Tuesday, September 22, 2009

Real Analysis

Class was especially thrilling last night.

First, we got our first exams back. I got a 98.5% (only points lost were for forgetting a quantifier in a logical statement), and apparently the median was 70%, which was lower than I expected it to be. (Of the people I know in the class, the girl who is in both of my classes did not tell me her grade, the smart but unmotivated guy got a D, the scatter-brained gay guy got a 79%, and the guy who sits behind me and seems dim got an 87%, and would have had an A had he not mixed up "converse" and "contrapositive." So much for expectations.)

But, seriously, that wasn't the exciting part.

I won't get into all this math, but this past weekend, Ed and I were arguing about the real numbers. (We were actually arguing about the real numbers in a restaurant. I think people who sit near us must really regret it. It's bad enough listening to an argument at another table about politics or religion, but math? Of course we weren't fighting, just talking, but still.) And at some point, late in the conversation, I made some observation (relating to a hypothetical process for generating a real number), and Ed said, "Well, as long as it's Cauchy."

"What's Cauchy?" I asked. "Something like convergent?"

"Something like that," he said. "I forget exactly."

Anyway, I was sitting in class last night, thinking, my god, this class is really showing me where Ed's math genius comes from. I seriously feel like it is unlocking all of the little bits that Ed has that I do not have.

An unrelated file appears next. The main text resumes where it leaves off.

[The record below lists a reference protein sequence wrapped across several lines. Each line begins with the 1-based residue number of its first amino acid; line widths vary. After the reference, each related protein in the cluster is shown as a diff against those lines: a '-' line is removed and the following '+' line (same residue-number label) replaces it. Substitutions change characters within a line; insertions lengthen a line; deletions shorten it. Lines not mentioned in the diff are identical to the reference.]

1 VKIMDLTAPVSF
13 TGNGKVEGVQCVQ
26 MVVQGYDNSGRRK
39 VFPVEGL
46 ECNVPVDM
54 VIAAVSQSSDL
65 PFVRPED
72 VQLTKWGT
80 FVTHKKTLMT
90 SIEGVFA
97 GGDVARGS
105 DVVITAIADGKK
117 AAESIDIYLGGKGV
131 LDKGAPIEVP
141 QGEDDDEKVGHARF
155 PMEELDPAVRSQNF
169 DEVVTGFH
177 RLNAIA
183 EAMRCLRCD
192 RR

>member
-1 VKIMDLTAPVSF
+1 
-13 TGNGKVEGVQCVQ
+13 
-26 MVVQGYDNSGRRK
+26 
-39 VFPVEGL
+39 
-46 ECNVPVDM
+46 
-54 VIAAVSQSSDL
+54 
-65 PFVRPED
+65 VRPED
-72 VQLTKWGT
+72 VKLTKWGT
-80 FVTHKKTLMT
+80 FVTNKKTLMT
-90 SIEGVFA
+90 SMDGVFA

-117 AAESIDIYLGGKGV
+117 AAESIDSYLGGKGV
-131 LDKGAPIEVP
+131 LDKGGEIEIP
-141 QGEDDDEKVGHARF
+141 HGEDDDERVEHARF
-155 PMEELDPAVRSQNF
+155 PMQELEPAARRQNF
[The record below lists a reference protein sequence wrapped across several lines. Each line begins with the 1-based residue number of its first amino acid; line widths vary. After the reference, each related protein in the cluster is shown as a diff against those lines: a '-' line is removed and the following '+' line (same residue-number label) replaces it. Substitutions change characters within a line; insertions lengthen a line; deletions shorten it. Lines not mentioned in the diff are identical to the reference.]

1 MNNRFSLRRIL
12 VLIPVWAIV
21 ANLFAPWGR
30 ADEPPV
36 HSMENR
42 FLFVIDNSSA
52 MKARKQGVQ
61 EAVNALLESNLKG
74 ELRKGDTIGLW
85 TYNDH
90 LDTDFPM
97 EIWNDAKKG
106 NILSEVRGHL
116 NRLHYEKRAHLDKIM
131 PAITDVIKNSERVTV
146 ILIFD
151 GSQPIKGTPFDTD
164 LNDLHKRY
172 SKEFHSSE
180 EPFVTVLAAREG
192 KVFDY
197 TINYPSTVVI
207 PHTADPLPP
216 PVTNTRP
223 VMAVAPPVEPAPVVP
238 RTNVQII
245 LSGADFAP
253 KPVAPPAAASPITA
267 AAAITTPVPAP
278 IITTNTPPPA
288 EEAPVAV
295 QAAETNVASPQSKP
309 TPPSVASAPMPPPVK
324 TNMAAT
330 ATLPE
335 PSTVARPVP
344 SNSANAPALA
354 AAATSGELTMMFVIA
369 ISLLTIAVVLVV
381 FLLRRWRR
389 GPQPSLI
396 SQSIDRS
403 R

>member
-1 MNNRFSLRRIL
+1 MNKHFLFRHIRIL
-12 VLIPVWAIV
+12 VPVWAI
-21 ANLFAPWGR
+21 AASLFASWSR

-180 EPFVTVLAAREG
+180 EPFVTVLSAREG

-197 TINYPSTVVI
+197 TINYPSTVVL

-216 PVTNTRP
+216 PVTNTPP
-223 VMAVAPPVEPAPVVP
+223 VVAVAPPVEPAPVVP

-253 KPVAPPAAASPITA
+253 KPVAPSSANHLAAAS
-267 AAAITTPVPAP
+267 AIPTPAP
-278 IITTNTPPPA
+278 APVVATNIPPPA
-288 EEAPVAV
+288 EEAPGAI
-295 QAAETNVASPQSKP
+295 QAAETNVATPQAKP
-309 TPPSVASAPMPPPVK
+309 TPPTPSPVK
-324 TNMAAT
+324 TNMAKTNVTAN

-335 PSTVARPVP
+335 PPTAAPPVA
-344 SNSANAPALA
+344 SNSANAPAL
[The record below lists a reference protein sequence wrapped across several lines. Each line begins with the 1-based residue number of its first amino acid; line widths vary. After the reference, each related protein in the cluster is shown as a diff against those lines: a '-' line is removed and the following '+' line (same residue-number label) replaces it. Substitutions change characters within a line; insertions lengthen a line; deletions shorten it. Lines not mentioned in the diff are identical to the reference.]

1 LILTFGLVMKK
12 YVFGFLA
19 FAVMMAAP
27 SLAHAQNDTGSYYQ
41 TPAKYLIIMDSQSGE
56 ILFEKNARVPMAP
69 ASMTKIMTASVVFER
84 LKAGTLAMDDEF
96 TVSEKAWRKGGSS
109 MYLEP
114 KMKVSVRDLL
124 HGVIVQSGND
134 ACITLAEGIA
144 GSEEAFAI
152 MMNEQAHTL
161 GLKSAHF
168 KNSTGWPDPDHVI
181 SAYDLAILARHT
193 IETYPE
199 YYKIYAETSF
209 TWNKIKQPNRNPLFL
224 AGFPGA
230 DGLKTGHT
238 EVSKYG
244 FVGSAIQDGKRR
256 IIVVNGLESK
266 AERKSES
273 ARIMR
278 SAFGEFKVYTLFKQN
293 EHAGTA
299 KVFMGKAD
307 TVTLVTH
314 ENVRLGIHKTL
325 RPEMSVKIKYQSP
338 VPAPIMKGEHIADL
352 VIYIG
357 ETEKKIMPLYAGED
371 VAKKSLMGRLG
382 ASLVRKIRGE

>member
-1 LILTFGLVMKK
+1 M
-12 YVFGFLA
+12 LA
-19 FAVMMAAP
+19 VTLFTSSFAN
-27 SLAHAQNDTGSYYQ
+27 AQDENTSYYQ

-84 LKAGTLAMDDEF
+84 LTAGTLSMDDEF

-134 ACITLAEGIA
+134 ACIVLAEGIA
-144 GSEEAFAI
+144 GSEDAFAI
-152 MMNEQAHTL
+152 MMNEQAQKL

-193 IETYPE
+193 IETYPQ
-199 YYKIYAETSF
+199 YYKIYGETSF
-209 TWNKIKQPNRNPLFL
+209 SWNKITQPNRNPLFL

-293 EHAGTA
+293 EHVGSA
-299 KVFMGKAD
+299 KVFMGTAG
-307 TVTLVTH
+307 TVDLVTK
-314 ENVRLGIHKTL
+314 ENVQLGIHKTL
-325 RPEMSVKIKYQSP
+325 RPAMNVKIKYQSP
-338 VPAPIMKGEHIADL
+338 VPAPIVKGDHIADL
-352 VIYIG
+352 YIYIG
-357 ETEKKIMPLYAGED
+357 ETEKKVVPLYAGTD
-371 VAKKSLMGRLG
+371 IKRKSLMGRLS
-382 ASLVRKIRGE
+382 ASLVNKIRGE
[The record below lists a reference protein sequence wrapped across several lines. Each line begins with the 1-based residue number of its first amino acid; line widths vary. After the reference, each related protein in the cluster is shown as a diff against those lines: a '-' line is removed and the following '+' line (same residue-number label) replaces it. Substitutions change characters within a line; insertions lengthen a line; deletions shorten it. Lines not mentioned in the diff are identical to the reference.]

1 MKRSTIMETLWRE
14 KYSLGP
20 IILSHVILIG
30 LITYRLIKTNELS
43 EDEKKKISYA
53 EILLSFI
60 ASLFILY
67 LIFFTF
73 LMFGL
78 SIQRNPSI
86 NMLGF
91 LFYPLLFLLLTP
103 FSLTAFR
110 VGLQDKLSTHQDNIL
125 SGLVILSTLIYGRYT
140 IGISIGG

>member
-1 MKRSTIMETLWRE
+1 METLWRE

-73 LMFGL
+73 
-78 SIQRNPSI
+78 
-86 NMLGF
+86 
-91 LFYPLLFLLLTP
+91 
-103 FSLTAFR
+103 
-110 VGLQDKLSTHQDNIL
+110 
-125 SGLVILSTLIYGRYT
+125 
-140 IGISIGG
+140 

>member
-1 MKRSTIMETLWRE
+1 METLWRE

The following is not quite true, but you know how sometimes, someone seems to know a lot about an esoteric field, but then you learn just a few terms, and suddenly you can talk to them all about it? And it turns out that really very little knowledge separates you? Well, it's kind of like that. There are a lot of little backgroundy things that Ed can toss around (like, in case you want an example, "strictly increasing") and use comfortably that I've always had to think about a lot and process whenever they've come up, but that are now becoming background for me as well.

So, here I was, sitting in class, and noting in my margin (where I write personal notes) that I now know where Ed's math genius comes from, and the next topic that comes up is...Cauchy.

And I am so ready. As soon as Dr. P starts talking about what makes a sequence Cauchy, I know just what it has to be, and of course that's equivalent to convergence. And I was just thrilled. It was almost a sexual thrill, and I'm not sure if the almost-sexual part was towards Cauchiness or towards Ed or what.

It was a little bit funny, because I felt extremely thrilled on the inside, but on the outside, I was quite tired, leaning slumped over on one arm, and probably looked like every bored student in the history of bored students. I marveled a bit at the contrast between my feelings and how I must look, if the prof was paying attention. (People around me were groaning a little at each new thing - lemma, proof, theorem - that arose. It was late.)

So, that is how it is for me these days.

And oddly, I came home and Mosch was online and I told him about convergence, and monotonicity (if that's a word), and Cauchy, and he got all excited and wired. So obviously it is just good stuff.

1 comment:

Sally said...

Nah, it demonstrates nothing - Mosch just responds to your emotions. Um, so I guess I'm saying he's like a dog, only he can also talk human. Hmmm.